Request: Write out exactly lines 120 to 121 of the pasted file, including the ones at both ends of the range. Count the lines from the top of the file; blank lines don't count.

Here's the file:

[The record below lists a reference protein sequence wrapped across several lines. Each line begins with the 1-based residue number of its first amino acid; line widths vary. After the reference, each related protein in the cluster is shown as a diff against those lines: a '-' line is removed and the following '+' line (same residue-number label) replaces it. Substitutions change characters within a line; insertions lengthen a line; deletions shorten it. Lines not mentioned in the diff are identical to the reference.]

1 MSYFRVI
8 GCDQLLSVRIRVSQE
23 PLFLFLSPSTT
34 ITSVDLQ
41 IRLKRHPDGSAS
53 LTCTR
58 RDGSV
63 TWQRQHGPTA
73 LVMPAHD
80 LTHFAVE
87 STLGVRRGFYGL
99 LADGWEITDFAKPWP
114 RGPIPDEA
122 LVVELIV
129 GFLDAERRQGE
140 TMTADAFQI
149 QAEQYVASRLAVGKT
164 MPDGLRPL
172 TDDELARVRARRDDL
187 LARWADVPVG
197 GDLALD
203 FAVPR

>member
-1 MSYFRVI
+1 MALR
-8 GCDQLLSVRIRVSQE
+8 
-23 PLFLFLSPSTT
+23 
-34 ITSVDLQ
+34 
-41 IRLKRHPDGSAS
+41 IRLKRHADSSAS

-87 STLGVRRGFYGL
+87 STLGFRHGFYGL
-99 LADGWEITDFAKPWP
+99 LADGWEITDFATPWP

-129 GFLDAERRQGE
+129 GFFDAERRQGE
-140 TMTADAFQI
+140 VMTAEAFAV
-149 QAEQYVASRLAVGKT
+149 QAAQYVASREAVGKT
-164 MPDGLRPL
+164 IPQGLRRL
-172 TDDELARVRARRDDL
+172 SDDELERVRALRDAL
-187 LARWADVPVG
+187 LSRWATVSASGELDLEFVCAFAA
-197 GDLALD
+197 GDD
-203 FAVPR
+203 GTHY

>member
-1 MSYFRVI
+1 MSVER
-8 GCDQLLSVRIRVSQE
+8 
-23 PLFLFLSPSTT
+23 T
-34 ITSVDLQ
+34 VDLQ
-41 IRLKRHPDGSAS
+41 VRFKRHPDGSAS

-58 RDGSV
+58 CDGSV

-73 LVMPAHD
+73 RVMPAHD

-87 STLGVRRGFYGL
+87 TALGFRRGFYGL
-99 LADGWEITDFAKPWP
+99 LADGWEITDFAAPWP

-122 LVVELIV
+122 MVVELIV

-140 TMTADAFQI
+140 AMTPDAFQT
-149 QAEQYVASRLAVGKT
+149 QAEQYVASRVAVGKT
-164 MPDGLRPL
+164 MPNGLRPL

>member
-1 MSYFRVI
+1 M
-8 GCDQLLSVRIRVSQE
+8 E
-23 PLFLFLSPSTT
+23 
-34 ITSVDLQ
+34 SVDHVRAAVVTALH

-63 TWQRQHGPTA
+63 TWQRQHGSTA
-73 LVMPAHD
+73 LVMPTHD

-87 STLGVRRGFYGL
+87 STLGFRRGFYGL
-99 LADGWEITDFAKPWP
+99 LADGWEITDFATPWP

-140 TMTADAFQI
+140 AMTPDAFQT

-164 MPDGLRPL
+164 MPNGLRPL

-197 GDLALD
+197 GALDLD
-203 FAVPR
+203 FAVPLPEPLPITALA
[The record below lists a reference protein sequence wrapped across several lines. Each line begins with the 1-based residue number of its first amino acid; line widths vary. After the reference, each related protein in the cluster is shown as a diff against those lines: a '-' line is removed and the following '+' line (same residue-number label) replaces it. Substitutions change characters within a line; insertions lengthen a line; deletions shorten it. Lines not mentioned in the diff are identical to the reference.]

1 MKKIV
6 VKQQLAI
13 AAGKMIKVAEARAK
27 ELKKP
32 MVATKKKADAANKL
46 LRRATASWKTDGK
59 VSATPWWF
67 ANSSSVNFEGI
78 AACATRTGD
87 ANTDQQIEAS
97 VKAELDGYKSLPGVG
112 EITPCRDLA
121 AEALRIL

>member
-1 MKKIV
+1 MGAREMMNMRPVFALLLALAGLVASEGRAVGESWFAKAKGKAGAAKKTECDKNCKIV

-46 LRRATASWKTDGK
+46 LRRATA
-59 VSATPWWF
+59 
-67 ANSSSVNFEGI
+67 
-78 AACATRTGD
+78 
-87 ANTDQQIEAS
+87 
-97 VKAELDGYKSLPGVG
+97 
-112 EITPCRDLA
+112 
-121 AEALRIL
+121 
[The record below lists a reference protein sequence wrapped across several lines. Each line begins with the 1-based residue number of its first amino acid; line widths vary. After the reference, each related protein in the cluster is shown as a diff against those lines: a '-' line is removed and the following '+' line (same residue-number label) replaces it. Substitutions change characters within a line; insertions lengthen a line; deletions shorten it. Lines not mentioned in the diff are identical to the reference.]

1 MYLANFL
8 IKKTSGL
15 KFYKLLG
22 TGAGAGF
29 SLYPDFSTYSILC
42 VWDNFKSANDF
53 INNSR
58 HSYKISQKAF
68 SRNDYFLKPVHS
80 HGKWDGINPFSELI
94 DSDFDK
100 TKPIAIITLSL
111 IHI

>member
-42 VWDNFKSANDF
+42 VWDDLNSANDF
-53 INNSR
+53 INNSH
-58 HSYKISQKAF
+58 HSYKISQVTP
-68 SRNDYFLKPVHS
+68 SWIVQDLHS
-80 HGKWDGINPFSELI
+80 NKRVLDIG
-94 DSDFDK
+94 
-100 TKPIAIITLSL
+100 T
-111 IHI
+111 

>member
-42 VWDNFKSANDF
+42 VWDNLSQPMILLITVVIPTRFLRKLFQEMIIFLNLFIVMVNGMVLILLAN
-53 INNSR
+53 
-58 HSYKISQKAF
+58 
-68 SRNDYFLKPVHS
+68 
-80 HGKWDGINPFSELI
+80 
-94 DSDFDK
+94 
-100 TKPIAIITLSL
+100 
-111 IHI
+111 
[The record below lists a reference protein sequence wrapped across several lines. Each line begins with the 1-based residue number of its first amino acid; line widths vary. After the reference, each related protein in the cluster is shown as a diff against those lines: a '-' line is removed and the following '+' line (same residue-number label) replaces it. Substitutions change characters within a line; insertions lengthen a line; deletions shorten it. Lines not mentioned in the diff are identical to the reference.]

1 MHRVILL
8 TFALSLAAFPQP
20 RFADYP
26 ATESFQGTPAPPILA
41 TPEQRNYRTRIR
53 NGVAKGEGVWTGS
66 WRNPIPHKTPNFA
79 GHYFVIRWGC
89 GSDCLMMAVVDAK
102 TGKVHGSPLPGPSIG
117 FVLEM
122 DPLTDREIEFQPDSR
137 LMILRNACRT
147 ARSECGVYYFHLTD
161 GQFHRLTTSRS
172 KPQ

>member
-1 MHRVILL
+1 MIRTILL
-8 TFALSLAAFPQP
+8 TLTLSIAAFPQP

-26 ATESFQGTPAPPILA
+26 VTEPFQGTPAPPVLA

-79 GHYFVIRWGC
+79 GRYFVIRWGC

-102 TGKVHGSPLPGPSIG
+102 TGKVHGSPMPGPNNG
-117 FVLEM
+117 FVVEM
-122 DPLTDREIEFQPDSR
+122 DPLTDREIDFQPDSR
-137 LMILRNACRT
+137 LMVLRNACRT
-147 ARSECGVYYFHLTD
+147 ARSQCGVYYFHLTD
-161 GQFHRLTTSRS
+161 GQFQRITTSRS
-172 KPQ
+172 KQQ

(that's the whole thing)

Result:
121 AEALRIL

>member